Terms of Use.

    Dress the Gaza situation up all you like, but the truth hurts

    Robert Fisk on Gaza conflict

    Dress the situation up all you like, but the truth hurts
    Save the tiger: Tiger, tiger burning less brightly as numbers plummet

    Tiger, tiger burning less brightly

    When William Blake wrote his famous poem there were probably more than 100,000 tigers in the wild. These days they probably number around 3,200
    5 News's Andy Bell retraces his grandfather's steps on the First World War battlefields

    In grandfather's footsteps

    5 News's political editor Andy Bell only knows his grandfather from the compelling diary he kept during WWI. But when he returned to the killing fields where Edwin Vaughan suffered so much, his ancestor came to life
    Lifestyle guru Martha Stewart reveals she has flying robot ... to take photos of her farm

    Martha Stewart has flying robot

    The lifestyle guru used the drone to get a bird's eye view her 153-acre farm in Bedford, New York
    Former Labour minister Meg Hillier has demanded 'pootling lanes' for women cyclists

    Do women cyclists need 'pootling lanes'?

    Simon Usborne (who's more of a hurtler) explains why winning the space race is key to happy riding
    A tale of two presidents: George W Bush downs his paintbrush to pen father’s life story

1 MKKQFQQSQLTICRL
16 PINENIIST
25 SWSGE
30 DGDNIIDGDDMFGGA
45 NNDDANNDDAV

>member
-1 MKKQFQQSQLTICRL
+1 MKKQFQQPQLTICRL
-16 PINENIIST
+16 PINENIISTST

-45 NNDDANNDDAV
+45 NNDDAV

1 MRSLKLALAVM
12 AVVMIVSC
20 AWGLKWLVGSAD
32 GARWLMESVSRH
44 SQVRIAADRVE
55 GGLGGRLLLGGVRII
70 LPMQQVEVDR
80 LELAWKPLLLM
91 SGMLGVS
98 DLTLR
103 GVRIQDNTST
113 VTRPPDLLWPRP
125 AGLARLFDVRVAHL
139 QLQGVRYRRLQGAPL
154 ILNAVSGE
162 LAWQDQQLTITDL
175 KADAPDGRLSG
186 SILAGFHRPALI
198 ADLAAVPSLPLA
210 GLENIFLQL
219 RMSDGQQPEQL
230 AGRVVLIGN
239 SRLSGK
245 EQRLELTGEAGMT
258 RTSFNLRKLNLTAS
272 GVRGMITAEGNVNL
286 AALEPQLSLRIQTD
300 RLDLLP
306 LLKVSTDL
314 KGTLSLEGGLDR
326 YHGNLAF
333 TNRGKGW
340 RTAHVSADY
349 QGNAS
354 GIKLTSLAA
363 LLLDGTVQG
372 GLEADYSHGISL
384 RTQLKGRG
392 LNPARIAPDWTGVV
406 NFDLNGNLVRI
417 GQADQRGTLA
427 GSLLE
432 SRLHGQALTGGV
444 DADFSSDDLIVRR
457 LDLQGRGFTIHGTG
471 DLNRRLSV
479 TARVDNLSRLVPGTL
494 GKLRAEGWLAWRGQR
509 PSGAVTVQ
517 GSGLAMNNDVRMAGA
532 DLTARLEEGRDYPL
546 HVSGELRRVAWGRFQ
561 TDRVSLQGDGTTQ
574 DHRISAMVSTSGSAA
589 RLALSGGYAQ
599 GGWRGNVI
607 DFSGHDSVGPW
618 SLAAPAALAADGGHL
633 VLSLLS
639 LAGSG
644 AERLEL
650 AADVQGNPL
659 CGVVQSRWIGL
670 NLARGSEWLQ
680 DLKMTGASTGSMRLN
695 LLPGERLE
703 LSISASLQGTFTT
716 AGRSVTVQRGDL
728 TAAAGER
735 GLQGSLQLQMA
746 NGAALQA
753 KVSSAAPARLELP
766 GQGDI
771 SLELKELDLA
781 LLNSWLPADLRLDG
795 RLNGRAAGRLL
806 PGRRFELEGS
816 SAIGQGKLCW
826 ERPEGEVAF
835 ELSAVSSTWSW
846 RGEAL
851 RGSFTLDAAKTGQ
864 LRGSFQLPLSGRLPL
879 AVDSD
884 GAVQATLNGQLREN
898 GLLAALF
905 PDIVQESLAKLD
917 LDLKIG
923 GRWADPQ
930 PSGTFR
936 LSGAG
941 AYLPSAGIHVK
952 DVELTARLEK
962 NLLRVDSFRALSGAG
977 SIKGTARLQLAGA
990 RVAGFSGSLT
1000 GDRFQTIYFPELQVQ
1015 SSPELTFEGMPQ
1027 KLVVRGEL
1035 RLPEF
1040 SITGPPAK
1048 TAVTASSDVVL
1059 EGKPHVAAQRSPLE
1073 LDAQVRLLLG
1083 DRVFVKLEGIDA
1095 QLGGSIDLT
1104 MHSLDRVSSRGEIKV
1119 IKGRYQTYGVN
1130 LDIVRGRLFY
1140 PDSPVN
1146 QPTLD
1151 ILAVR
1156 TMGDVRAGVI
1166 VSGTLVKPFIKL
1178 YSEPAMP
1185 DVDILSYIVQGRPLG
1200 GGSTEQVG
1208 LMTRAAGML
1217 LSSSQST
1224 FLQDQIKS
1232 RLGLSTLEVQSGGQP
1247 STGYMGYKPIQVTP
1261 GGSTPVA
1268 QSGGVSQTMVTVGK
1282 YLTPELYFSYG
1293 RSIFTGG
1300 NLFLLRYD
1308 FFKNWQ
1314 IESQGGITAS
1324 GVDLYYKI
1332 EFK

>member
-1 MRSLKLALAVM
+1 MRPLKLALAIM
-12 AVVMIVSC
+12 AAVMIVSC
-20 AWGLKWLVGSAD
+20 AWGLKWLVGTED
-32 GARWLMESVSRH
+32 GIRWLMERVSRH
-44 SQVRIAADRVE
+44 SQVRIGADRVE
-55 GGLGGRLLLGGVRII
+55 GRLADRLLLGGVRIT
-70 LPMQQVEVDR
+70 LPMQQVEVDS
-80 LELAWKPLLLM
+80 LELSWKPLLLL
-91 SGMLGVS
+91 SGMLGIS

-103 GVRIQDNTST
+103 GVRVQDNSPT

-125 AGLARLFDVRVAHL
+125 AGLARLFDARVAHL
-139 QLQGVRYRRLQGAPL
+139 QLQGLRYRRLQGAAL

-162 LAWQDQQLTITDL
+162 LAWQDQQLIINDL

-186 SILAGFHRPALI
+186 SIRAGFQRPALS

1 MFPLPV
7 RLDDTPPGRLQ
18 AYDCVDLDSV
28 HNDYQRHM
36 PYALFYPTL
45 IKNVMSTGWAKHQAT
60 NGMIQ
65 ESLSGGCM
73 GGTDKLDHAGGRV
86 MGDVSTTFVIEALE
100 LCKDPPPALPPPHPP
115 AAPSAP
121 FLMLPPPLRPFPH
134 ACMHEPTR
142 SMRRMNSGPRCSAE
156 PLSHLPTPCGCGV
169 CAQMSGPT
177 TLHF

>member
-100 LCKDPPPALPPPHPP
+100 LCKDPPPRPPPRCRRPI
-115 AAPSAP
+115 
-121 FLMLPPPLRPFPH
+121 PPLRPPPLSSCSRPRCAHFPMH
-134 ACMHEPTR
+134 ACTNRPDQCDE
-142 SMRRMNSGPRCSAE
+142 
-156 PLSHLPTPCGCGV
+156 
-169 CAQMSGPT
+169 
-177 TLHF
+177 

A tale of two presidents

    George W Bush downs his paintbrush to pen father’s life story
    Restaurateur Mitch Tonks has given the Great Western Pullman dining car a makeover

    The dining car makes a comeback

    Restaurateur Mitch Tonks has given the Great Western Pullman dining car a makeover
    Gallery rage: How are institutions tackling the discomfort of overcrowding this summer?

    Gallery rage

    How are institutions tackling the discomfort of overcrowding this summer?
    Louis van Gaal has £500,000 video surveillance system installed to monitor Manchester United players

    Eye on the prize

    Louis van Gaal has £500,000 video surveillance system installed to monitor Manchester United players
    Women's rugby: Tamara Taylor adds fuel to the ire in quest to land World Cup

    Women's rugby

    Tamara Taylor adds fuel to the ire in quest to land World Cup
    Save the tiger: The day America’s love of backyard tigers led to a horrific bloodbath

    The day America’s love of backyard tigers led to a horrific bloodbath

    With only six per cent of the US population of these amazing big cats held in zoos, the Zanesville incident in 2011 was inevitable
    Samuel Beckett's biographer reveals secrets of the writer's time as a French Resistance spy

    How Samuel Beckett became a French Resistance spy

    As this year's Samuel Beckett festival opens in Enniskillen, James Knowlson, recalls how the Irish writer risked his life for liberty and narrowly escaped capture by the Gestapo
    We will remember them: relatives still honour those who fought in the Great War

    We will remember them

    Relatives still honour those who fought in the Great War
    Star Wars Episode VII is being shot on film - and now Kodak is launching a last-ditch bid to keep celluloid alive

    Kodak's last-ditch bid to keep celluloid alive

    Director J J Abrams and a few digital refuseniks shoot movies on film. Simon Usborne wonders what the fuss is about
    Once stilted and melodramatic, Hollywood is giving acting in video games a makeover

    Acting in video games gets a makeover

    David Crookes meets two of the genre's most popular voices